Managing and closing the risk associated with a poor man’s covered call assignment requires careful attention to market conditions and an understanding of options trading strategies. The poor man’s covered call is more complicated than just a regular covered call as the LEAP option that serves as 100 shares is similar to 100 shares but not identical. Here are some ways to manage and close risk associated with this strategy:
- Adjust the Strike Price: One way to manage risk in a poor man’s covered call assignment is to adjust the strike price of the short-term call options as the market moves. If the underlying asset price increases significantly, the investor may want to consider raising the strike price to capture more profit. If the price declines, the strike price can be lowered to minimize potential losses.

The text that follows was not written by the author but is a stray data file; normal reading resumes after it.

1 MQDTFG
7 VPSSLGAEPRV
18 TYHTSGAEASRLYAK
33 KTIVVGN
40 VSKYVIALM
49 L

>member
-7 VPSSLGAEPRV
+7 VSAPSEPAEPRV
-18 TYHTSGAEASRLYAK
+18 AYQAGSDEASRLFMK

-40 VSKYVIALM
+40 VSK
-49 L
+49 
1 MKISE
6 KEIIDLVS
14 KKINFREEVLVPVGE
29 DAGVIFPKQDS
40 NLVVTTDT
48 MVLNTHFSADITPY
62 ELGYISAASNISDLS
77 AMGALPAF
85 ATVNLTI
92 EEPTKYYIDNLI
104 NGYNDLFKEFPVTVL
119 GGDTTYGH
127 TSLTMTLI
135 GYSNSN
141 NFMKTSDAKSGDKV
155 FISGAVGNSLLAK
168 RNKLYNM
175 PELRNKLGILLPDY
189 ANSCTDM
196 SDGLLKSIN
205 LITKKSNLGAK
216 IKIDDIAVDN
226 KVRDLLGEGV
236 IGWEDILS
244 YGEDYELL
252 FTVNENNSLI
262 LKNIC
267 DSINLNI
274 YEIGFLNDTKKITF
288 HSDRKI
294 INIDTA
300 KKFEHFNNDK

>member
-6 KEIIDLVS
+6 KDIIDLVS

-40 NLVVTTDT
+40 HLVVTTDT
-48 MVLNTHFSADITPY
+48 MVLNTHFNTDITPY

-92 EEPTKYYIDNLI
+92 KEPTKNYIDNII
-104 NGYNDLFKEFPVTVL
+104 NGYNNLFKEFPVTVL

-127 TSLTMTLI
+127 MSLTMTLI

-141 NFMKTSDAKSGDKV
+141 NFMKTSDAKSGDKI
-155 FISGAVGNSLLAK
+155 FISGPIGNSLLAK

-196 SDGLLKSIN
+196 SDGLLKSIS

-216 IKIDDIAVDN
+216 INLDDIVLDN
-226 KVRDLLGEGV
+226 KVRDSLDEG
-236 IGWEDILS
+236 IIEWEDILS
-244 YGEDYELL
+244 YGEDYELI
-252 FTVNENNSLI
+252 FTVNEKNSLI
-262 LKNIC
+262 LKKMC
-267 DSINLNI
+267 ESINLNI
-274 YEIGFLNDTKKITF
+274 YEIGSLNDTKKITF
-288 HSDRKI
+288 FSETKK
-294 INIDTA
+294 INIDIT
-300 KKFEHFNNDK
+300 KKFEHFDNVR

- Roll the Short-Term Call Options: Rolling the short-term call options involves closing out the current position and simultaneously opening a new position with later expiration dates and/or different strike prices. This can help manage risk by extending the time horizon or adjusting the strike price of the options.
- Close Out the Position: If the underlying asset price moves in an unfavorable direction, the investor may choose to close out the position entirely. This involves selling the LEAP and buying back the short-term call options, effectively ending the poor man’s covered call assignment. While this may result in a loss, it can be a way to limit potential losses and free up capital for other investments.
- Use Stop-Loss Orders: A stop-loss order is an order to sell the LEAP or buy back the short-term call options if the underlying asset price reaches a specified level. This can be a useful tool for managing risk and limiting losses if the market moves in an unfavorable direction.
I don’t love stop-loss orders but with a poor man’s covered call having this measure can be wise.
Closing A Poor Man’s Covered Call
Here’s some ways to close a poor man’s covered call.